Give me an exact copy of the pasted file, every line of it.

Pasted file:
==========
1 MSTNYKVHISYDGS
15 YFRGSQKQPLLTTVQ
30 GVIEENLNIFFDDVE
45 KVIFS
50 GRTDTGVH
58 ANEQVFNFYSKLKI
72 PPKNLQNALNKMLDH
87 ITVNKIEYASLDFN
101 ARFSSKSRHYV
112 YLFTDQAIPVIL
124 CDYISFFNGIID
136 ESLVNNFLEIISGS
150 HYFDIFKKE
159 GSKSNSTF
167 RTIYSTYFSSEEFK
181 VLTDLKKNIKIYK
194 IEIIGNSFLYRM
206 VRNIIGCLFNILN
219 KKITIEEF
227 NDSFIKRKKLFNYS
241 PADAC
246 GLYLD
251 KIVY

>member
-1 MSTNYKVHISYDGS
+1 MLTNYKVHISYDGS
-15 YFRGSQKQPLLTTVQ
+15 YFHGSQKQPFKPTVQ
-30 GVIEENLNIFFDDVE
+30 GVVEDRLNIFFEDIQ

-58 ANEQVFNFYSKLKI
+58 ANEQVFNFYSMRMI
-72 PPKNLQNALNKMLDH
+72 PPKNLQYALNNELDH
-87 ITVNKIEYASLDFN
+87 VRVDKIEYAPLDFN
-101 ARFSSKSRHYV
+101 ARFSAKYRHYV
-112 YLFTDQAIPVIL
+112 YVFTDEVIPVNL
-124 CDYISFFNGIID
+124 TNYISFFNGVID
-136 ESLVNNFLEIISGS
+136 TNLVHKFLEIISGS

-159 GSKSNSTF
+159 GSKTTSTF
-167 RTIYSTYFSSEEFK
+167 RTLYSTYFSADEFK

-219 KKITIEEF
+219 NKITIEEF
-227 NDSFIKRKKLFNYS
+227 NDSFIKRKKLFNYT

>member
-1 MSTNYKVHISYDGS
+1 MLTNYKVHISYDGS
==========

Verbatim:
1 MSTNYKVHISYDGS
15 YFRGSQKQPLLTTVQ
30 GVIEENLNIFFDDVE
45 KVIFS
50 GRTDTGVH
58 ANEQVFNFYSKLKI
72 PPKNLQNALNKMLDH
87 ITVNKIEYASLDFN
101 ARFSSKSRHYV
112 YLFTDQAIPVIL
124 CDYISFFNGIID
136 ESLVNNFLEIISGS
150 HYFDIFKKE
159 GSKSNSTF
167 RTIYSTYFSSEEFK
181 VLTDLKKNIKIYK
194 IEIIGNSFLYRM
206 VRNIIGCLFNILN
219 KKITIEEF
227 NDSFIKRKKLFNYS
241 PADAC
246 GLYLD
251 KIVY

>member
-1 MSTNYKVHISYDGS
+1 MLTNYKVHISYDGS
-15 YFRGSQKQPLLTTVQ
+15 YFHGSQKQPFKPTVQ
-30 GVIEENLNIFFDDVE
+30 GVVEDRLNIFFEDIQ

-58 ANEQVFNFYSKLKI
+58 ANEQVFNFYSMRMI
-72 PPKNLQNALNKMLDH
+72 PPKNLQYALNNELDH
-87 ITVNKIEYASLDFN
+87 VRVDKIEYAPLDFN
-101 ARFSSKSRHYV
+101 ARFSAKYRHYV
-112 YLFTDQAIPVIL
+112 YVFTDEVIPVNL
-124 CDYISFFNGIID
+124 TNYISFFNGVID
-136 ESLVNNFLEIISGS
+136 TNLVHKFLEIISGS

-159 GSKSNSTF
+159 GSKTTSTF
-167 RTIYSTYFSSEEFK
+167 RTLYSTYFSADEFK

-219 KKITIEEF
+219 NKITIEEF
-227 NDSFIKRKKLFNYS
+227 NDSFIKRKKLFNYT

>member
-1 MSTNYKVHISYDGS
+1 MLTNYKVHISYDGS